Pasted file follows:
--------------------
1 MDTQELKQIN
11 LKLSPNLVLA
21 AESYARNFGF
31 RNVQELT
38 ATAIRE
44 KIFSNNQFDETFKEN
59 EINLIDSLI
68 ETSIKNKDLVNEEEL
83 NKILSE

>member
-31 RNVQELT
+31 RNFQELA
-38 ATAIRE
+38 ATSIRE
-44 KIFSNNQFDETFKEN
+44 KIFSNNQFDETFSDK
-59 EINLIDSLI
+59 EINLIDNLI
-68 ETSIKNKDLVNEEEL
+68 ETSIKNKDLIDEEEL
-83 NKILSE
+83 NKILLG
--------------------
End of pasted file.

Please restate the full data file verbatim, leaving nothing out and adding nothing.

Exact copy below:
1 MDTQELKQIN
11 LKLSPNLVLA
21 AESYARNFGF
31 RNVQELT
38 ATAIRE
44 KIFSNNQFDETFKEN
59 EINLIDSLI
68 ETSIKNKDLVNEEEL
83 NKILSE

>member
-31 RNVQELT
+31 RNFQELA
-38 ATAIRE
+38 ATSIRE
-44 KIFSNNQFDETFKEN
+44 KIFSNNQFDETFSDK
-59 EINLIDSLI
+59 EINLIDNLI
-68 ETSIKNKDLVNEEEL
+68 ETSIKNKDLIDEEEL
-83 NKILSE
+83 NKILLG